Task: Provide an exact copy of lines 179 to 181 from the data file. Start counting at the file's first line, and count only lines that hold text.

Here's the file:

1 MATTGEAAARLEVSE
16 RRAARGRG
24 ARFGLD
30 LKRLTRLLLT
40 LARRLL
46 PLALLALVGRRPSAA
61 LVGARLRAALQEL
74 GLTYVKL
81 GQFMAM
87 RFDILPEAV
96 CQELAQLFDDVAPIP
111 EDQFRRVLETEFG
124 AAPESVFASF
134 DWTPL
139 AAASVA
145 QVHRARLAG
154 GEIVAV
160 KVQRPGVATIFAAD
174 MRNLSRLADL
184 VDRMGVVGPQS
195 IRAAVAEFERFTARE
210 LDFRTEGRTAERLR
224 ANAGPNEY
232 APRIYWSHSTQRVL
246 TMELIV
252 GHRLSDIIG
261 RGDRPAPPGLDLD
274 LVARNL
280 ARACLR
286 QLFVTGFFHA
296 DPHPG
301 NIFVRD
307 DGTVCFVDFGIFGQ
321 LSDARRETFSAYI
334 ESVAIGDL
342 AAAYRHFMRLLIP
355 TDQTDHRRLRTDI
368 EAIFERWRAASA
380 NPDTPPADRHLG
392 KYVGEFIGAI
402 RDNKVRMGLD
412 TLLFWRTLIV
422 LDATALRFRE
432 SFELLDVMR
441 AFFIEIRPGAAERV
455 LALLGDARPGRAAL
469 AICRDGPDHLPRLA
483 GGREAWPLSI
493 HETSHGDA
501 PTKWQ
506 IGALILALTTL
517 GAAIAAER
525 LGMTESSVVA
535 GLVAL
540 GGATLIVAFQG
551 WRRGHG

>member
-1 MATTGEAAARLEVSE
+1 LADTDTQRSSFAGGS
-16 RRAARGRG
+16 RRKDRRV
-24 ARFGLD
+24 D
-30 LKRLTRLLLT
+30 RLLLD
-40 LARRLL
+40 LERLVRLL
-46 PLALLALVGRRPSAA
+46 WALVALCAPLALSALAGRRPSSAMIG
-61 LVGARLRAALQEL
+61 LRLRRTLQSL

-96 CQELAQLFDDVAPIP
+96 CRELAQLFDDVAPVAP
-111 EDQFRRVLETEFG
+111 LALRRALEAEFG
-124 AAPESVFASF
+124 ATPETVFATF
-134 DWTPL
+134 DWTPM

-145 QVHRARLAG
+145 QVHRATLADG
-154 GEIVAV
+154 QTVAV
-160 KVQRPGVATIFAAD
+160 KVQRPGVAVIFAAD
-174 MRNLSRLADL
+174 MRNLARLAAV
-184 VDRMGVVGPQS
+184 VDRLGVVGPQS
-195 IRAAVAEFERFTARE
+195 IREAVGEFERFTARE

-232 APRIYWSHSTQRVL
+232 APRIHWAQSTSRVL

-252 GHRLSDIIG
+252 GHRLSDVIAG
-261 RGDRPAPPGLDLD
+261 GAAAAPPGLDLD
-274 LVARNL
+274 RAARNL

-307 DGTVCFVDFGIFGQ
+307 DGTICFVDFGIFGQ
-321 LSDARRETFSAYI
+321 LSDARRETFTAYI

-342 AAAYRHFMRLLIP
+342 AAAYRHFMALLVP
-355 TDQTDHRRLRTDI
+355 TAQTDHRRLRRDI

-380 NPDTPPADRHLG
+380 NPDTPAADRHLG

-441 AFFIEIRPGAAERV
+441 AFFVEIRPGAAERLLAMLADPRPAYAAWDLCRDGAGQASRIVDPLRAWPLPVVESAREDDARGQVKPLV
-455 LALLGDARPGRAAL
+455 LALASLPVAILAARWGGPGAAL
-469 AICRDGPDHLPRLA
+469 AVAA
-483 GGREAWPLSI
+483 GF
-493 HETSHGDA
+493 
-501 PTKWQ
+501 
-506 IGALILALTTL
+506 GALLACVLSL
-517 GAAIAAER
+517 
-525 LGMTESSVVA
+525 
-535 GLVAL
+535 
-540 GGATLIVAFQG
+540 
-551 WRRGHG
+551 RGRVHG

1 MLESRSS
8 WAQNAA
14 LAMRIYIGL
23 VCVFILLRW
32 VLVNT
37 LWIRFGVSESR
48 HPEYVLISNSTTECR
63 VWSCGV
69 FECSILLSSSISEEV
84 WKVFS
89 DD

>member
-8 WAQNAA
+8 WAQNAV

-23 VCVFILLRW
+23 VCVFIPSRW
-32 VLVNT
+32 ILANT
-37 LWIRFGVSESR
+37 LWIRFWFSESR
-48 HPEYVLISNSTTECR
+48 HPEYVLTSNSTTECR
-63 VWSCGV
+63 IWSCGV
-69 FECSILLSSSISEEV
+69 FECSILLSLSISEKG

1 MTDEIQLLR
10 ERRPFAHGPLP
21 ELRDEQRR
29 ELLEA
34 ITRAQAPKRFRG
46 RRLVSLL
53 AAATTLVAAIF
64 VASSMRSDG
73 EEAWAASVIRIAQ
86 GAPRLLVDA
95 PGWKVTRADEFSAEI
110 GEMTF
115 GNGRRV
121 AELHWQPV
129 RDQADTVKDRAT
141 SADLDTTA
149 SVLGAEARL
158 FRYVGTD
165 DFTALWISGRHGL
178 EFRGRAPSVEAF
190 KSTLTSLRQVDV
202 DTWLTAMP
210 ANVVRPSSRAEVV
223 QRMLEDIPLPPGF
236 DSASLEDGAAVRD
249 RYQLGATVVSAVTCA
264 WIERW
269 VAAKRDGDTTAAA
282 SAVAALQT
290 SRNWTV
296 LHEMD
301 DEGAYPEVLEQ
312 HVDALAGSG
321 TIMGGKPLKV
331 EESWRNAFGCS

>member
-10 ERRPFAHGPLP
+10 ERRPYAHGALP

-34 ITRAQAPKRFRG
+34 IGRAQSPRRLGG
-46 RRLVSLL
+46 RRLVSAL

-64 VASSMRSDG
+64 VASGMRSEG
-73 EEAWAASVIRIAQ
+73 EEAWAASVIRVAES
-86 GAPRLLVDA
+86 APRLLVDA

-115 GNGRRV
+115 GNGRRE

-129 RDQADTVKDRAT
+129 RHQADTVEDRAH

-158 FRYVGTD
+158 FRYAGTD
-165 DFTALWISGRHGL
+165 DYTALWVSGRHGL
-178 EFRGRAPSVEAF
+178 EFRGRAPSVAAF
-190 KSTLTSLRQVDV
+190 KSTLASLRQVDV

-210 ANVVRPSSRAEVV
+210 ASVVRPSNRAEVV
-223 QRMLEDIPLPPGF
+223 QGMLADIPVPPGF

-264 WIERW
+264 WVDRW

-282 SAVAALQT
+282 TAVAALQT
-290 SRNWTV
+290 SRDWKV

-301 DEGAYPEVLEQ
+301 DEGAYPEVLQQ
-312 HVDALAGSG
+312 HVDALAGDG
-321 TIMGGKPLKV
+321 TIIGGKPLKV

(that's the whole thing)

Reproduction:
178 EFRGRAPSVEAF
190 KSTLTSLRQVDV
202 DTWLTAMP